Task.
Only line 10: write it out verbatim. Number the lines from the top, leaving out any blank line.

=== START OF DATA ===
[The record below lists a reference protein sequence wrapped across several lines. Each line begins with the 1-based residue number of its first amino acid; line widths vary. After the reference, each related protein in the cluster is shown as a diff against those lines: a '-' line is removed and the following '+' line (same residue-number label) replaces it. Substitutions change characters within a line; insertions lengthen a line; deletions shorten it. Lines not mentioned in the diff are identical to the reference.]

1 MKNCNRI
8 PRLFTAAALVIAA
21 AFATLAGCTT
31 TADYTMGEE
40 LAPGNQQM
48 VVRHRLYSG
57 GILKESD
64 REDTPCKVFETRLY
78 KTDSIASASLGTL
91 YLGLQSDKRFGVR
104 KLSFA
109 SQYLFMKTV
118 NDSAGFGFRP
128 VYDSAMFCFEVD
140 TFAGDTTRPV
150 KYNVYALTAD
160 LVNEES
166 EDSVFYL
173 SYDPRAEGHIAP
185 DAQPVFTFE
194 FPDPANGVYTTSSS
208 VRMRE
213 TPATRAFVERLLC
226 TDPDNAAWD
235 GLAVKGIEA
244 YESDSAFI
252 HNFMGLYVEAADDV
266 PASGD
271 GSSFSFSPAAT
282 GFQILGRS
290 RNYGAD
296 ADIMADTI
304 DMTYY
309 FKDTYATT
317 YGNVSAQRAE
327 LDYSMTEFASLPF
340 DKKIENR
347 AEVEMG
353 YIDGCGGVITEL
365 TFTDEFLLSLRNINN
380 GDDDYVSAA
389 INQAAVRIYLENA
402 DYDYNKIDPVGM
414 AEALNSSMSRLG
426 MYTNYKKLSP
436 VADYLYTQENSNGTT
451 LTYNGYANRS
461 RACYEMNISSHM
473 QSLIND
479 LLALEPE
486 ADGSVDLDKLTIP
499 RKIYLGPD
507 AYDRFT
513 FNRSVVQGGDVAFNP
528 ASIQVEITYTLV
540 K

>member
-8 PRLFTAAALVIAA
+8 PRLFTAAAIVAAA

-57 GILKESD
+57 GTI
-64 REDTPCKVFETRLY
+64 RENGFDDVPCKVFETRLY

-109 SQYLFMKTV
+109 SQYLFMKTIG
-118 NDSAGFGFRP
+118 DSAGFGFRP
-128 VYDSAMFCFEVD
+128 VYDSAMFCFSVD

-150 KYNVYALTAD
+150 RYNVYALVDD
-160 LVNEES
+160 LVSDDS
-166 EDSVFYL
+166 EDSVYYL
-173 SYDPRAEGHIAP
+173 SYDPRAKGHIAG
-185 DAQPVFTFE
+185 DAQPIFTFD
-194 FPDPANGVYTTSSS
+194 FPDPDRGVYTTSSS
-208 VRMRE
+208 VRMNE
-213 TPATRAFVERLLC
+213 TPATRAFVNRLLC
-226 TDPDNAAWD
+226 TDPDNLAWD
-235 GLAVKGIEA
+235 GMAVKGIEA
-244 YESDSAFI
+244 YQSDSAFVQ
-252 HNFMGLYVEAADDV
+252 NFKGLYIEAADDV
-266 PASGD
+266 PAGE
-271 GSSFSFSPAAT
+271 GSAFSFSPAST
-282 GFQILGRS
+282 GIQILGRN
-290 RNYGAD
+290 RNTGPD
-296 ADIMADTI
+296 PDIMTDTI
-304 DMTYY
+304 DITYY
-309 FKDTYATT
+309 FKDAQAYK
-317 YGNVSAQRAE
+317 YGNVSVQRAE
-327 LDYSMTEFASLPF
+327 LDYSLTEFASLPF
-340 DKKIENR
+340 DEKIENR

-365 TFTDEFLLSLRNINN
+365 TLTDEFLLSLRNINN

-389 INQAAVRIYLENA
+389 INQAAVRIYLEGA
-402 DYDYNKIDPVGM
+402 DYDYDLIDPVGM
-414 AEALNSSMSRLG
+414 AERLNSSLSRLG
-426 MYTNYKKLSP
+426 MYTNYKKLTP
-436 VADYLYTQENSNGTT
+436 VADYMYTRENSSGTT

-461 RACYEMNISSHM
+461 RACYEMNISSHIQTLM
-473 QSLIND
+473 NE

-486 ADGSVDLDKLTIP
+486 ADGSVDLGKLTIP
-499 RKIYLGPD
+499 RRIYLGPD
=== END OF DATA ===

78 KTDSIASASLGTL